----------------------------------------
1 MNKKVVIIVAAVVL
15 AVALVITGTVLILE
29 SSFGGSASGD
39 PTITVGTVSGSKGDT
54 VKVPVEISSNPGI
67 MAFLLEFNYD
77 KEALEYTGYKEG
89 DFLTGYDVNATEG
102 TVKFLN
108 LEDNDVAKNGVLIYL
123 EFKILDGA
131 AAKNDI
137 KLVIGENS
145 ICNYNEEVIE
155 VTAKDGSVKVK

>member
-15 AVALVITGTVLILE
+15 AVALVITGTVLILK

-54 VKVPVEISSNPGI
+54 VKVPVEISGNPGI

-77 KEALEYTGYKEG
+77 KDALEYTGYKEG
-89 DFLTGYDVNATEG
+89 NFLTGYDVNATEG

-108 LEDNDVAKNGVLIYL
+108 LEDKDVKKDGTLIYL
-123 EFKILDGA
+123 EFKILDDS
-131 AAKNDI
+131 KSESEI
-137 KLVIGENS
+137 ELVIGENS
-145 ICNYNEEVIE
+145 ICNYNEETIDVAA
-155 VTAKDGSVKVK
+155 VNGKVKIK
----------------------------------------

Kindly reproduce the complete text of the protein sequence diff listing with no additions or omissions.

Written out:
1 MNKKVVIIVAAVVL
15 AVALVITGTVLILE
29 SSFGGSASGD
39 PTITVGTVSGSKGDT
54 VKVPVEISSNPGI
67 MAFLLEFNYD
77 KEALEYTGYKEG
89 DFLTGYDVNATEG
102 TVKFLN
108 LEDNDVAKNGVLIYL
123 EFKILDGA
131 AAKNDI
137 KLVIGENS
145 ICNYNEEVIE
155 VTAKDGSVKVK

>member
-15 AVALVITGTVLILE
+15 AVALVITGTVLILK

-54 VKVPVEISSNPGI
+54 VKVPVEISGNPGI

-77 KEALEYTGYKEG
+77 KDALEYTGYKEG
-89 DFLTGYDVNATEG
+89 NFLTGYDVNATEG

-108 LEDNDVAKNGVLIYL
+108 LEDKDVKKDGTLIYL
-123 EFKILDGA
+123 EFKILDDS
-131 AAKNDI
+131 KSESEI
-137 KLVIGENS
+137 ELVIGENS
-145 ICNYNEEVIE
+145 ICNYNEETIDVAA
-155 VTAKDGSVKVK
+155 VNGKVKIK